Not just skip right over them in haste and busyness.  Not shout back a hurried “thanks, God” as we tumble on our way headfirst into another crisis.

No, here we pause and take the time to see and to say, “Look how God showed His love for me…what does this mean for me now and tomorrow and every day to come?”

Solomon assured us that attaining wisdom is an active pursuit:

Tune your ears to wisdom and concentrate on understanding.  Cry out for insight, and ask for understanding.  Search for them as you would for silver; seek them like hidden treasures (Prov. 2:2-4)

Tune in.

Concentrate.

Cry out for it.

Ask for it.

Search and seek like it’s the greatest treasure and you the Indiana Jones in this adventure.

Knowing our children doesn’t happen accidentally.  We don’t become the expert on our baby instantly at birth or know all we need to know to parent them into adulthood before the nurse rolls us out of the hospital in the wheelchair.

We learn through pondering.

And this God of ours…who He is and how He works, what He desires and plans for us…we can’t fathom without the wisdom that comes through pondering His loving deeds and pursuing wisdom actively, passionately, constantly, and even patiently.

Heather King is a wife, mom, Bible Study teacher, writer and worship leader.  Most importantly, she is a Christ follower with a desire to help others apply the Bible to everyday life with all its mess, noise, and busyness.  Her upcoming book, Ask Me Anything, Lord: Opening Our Hearts to God’s Questions, will be released in November 2013!  To read more devotionals by Heather King, click here.

Copyright © 2013 Heather King

A Secret-Keeper Spills the Secret

The trouble is that I’m a secret-keeper, not a secret-teller.

So, I’ve struggled with how to write this post for days, and most of this morning I’ve sat at a blank computer screen and then walked away again unable to find the right words.

I’m the opposite of my middle girl, who just spills out good news as soon as she hears it, just so excited to share she can’t possibly hold it in one…second…..longer!

I like to hold on to secrets for a while and then I get used to holding on to them and then I don’t know how to tell them even when it’s time.

Yet, my husband assures me that you can’t keep secrets forever and this one, well, it’ll tell itself soon if I don’t share.

So, here goes.

In December, my husband and I both spoke the word: “Incomplete.”  Our family wasn’t full, wasn’t finished, and there was someone still missing.  So we prayed and prayed, trying to discern what that meant for us.  Baby, foster care, wait for a future adoption?  Or were we wrong and this was it?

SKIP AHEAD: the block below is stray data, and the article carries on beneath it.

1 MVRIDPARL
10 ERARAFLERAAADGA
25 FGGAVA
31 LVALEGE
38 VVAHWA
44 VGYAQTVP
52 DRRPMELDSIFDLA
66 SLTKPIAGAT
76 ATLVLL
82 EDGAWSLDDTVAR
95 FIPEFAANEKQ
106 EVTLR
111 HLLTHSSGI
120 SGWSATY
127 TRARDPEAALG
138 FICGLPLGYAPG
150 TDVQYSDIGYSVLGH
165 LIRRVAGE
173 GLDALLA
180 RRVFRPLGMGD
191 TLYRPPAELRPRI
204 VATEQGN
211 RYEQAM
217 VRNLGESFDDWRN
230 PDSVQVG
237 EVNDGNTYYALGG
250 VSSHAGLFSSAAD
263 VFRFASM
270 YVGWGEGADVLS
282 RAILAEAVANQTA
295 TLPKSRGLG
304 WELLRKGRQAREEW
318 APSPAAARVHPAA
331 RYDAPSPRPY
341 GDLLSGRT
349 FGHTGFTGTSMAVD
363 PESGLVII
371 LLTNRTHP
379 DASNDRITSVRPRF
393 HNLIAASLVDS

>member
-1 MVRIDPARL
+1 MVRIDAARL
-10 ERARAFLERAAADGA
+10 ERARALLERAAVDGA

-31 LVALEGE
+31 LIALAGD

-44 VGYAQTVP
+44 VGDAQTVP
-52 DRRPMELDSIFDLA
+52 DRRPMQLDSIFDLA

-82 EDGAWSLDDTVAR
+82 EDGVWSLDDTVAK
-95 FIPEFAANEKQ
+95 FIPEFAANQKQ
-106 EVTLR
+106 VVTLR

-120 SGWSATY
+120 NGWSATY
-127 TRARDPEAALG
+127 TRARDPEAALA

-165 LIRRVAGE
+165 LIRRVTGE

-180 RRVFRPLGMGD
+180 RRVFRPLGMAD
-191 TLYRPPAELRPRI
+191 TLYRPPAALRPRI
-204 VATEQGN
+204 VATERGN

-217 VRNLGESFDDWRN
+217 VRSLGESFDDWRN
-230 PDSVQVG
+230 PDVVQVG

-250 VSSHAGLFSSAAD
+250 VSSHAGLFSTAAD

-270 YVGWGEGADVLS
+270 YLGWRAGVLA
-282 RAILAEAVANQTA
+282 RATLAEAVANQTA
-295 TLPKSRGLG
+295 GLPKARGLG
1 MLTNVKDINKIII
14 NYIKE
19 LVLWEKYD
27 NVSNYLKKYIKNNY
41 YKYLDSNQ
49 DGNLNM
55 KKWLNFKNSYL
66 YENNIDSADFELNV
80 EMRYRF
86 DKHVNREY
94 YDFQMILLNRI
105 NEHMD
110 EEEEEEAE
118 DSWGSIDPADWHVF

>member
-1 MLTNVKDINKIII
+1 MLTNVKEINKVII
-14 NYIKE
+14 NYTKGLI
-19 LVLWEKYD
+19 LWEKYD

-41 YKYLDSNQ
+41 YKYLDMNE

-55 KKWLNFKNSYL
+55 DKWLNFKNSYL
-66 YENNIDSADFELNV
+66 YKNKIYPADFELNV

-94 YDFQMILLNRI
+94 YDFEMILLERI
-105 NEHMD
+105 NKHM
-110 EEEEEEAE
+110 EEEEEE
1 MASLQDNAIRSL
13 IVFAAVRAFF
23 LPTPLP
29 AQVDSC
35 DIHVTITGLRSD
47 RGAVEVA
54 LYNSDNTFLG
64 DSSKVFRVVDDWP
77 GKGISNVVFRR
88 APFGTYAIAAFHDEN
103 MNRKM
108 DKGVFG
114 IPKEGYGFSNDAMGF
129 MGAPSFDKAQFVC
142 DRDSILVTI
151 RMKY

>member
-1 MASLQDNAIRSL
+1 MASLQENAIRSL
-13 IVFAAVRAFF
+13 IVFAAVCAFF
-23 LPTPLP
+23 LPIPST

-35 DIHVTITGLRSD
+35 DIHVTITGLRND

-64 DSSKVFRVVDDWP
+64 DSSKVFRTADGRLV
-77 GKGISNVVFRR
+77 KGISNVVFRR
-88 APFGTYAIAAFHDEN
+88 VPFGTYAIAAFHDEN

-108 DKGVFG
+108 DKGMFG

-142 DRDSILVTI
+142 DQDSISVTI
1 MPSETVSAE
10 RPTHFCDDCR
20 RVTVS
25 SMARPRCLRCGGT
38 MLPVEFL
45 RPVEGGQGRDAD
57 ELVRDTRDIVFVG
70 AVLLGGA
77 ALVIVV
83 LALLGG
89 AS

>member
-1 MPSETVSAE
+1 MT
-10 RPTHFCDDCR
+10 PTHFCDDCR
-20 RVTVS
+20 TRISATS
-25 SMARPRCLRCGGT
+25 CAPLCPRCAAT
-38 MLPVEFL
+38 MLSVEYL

We prayed separately.  We prayed together.

Finally, we just sat holding hands and my husband said the words: “God, we want what You want, but we need You to show us clearly what that is.”

A month later, I gave my husband a present for our wedding anniversary—a baby blanket—for use in October.010

When we ask for God’s guidance, sometimes we must wait with determined patience for the neon sign.

Then other times, it seems like He says, “I was hoping you’d ask me that!” and the answer is right there before you’ve even finished praying.

On Sunday night, we told my daughters the news at the dinner table.  My oldest girl asked, “Am I allowed to tell my friends?”

My middle girl didn’t even think to ask because of course she’s going to tell her friends!  By the time I picked her up from school the next day, I’m fairly certain she’d told every single person she’d passed in a hallway, classroom, lunch line, and on the bus.  She’s telling people all over town, everywhere we go–school, church, ballet…

It’s joy; it’s just sheer joy bursting out of this little person!  And I love that about her.  I don’t ever tell her any news I don’t want broadcast to the whole town, but I love it about her just the same.

Sometimes God does that for us surely, giving us news that’s not meant to be contained or hidden away or kept to ourselves for one single moment.  It’s the “good news” and it’s meant to be shared.  Christ has come!  He has risen!  He has saved!  He has delivered!  He has changed me and I tell you, I just won’t ever be the same, not ever, ever again.

When Jesus spoke truth to the hurting Samaritan woman at the well, she ran into town and told everyone she could find about Jesus and what He had said.  It was her overwhelming urge to tell the good news that brought salvation to her people:  “Now many Samaritans from that town believed in Him because of what the woman said when she testified, ‘He told me everything I ever did'” (John 4:39 HCSB).

But if she had waited, they would have missed Jesus sitting at the well that morning.

Some secrets aren’t the joy-kind, though.  They aren’t the spilling over with good news kind, not the new baby news or the salvation and deliverance testimony.

Eventually, we’ve got to give in and tell somebody, not everybody, but somebody who is safe and full of grace and who is willing to pray us through it all.  Because the secrets of shame that we lock away can ultimately lock us right up in this prison of darkness and loneliness.

Maybe we’ve grown so used to just keeping that secret that over time the secret is really keeping us, and we need to put it to death by putting it into words.

Or perhaps you’re like me, someone who holds on even to blessings and good news for just a little while.  It gives us joy just to pause and consider what God has done.

Like Mary, receiving the gift of mothering God’s Son and watching Him grow, who was “treasuring up all these things in her heart and meditating on them” (Luke 2:19 HCSB), I like to ponder and treasure.